If this headline sounds like déjà vu all over again, we have blogged on this law several times, most recently here. The latest changes to the Indiana “Second Chance” law go into effect today, July 1, 2013, were brought about by Indiana House Enrolled Act No. 1482 (the “Act”), and signed into law by Governor Mike Pence in May 2013. Read More
Transportation giant J.B. Hunt Transport, Inc. has entered into a settlement with the U.S. Equal Employment Opportunity Commission (EEOC), over charges of racial discrimination based on a criminal background check. In a statement issued by the Commission, the EEOC claims that J.B. Hunt discriminated against an African-American job candidate who was denied a truck driver position at a J.B. Hunt facility in San Bernardino in 2009. Read More
Everyone’s favorite employment background checks are the ones which sail through the process with no hitches. No criminal records or any other adverse information to verify. And for the majority of employee background checks, that continues to be the norm. Read More
Transportation giant J.B. Hunt Transport, Inc. has entered into a settlement with the U.S. Equal Employment Opportunity Commission (EEOC), over charges of racial discrimination based on a criminal background check. In a statement issued by the Commission, the EEOC claims that J.B. Hunt discriminated against an African-American job candidate who was denied a truck driver position at a J.B. Hunt facility in San Bernardino in 2009. The agency claims that the company denied employment based on a criminal conviction record that was unrelated to the duties of the job. The alleged victim has entered into a private settlement agreement with J.B. Hunt.
In addition to the specific allegations in the San Bernardino incident, the EEOC investigated the company’s broad policies and warned against the use of blanket prohibitions that disqualify candidates with criminal records. The EEOC news release cites its policy guidance which was reissued on April 25, 2012.
With an abundance of blog articles since our last Weekly Wrap Up, it’s not easy to choose which stories to feature this week. Since the last time, EmployeeScreenIQ attended the 2013 Annual SHRM Conference in Chicago, June 16-18. Check out our recap, Background Checks, Apple TV’s and a Good Time: 2013 Annual SHRM Conference Recap–I promise you’ll feel like you were right there with us! This week we released the June issue of By The Way, our compliance newsletter. Find out what was featured in this month’s issue, June BTW: EEOC Targets Dollar General and BMW for Criminal Background Checks. Lastly, Nick penned a post regarding the ongoing debate of EEOC regulations vs. employer’s ability to conduct background checks, Are Employers Racist for Conducting Employment Background Checks? Find more stories on our blog page here.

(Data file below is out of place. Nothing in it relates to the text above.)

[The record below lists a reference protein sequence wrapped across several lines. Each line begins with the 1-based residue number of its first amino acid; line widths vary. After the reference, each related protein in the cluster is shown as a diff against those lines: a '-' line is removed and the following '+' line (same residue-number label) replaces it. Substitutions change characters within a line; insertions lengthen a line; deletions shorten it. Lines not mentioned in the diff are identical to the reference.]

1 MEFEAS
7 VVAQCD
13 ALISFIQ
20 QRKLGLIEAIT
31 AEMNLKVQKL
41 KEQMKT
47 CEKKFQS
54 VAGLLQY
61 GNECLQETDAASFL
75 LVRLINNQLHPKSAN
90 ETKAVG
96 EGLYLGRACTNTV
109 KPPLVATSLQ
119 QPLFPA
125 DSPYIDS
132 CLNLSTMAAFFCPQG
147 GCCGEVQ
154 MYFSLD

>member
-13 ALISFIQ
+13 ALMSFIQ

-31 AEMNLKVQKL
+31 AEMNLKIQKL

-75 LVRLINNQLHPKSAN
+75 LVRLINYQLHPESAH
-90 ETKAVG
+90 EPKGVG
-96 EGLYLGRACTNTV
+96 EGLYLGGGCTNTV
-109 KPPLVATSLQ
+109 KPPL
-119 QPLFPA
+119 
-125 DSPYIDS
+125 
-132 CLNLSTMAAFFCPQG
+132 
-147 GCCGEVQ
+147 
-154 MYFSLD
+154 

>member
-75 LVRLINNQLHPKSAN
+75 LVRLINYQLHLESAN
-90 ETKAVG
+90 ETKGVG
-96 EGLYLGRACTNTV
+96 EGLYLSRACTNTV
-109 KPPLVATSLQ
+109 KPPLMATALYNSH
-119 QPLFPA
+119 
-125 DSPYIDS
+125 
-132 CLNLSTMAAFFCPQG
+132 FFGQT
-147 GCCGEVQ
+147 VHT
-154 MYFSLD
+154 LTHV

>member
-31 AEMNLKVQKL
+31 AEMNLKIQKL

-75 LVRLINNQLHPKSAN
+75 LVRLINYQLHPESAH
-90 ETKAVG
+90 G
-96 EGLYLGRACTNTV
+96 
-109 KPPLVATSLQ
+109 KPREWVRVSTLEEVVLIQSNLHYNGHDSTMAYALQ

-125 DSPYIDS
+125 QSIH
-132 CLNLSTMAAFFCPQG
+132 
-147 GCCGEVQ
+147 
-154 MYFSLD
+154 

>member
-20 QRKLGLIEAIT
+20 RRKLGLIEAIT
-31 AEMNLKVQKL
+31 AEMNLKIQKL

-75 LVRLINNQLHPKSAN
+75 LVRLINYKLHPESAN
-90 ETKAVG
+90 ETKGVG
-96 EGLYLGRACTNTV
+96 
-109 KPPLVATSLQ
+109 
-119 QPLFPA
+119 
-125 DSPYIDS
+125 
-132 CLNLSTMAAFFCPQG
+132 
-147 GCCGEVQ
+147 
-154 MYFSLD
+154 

After a few days of recuperating and catching up, it’s time to reflect on the 2013 Annual SHRM Conference. Chicago’s streets, particularly the areas surrounding the McCormick Place, were flooded with HR folks and exhibitors alike. If you were unable to attend, here’s a glance at some of the bustling activity of the show (mainly from our perspective, of course.) Read More
Our June By The Way issue features the recent EEOC case against Dollar General and BMW. As you’ve probably heard, the EEOC filed two lawsuits in federal courts in Illinois and South Carolina, accusing BMW and Dollar General of discriminatory use of criminal background checks. Other articles include, Stuck In the Middle: Title VII Conflicts with State Law in Ohio Federal Case and Jumping Aboard the “Ban” Wagon: Seattle, Buffalo and Minnesota Agree to Ban-the-Box. Read More
More than 90% of all employers conduct pre-employment background checks (according to the Census bureau there are nearly 14,000,000 businesses in the United States with employees). More than 2,000 background screening companies provide these checks to employers. Does that mean that we are all racists who discriminate against minorities if we conduct background checks? Read More
For those of you interested in keeping up with the latest in compliance for pre-employment background screening and the laws that affect your use of employee background checks, follow our publication, “BTW: Your Guide to Staying Out of Hot Water.” This compliance resource has been created by our VP of Compliance and General Counsel, Angela Preston and is a must-read for human resources and security professionals.
Our June By The Way issue features the recent EEOC case against Dollar General and BMW. As you’ve probably heard, the EEOC filed two lawsuits in federal courts in Illinois and South Carolina, accusing BMW and Dollar General of discriminatory use of criminal background checks. For more details, read Angela’s article, EEOC Targets Dollar General and BMW for Criminal Background Checks.
In the article, Stuck In the Middle: Title VII Conflicts with State Law in Ohio Federal Case, Angela discusses a conflict in an Ohio case where an employer followed the state law, but in doing so, violated Title VII of the Civil Rights Act. Last but not least, this issue includes an update on two cities and a state that have recently adopted ban-the-box legislation in Jumping Aboard the “Ban” Wagon: Seattle, Buffalo and Minnesota Agree to Ban-the-Box.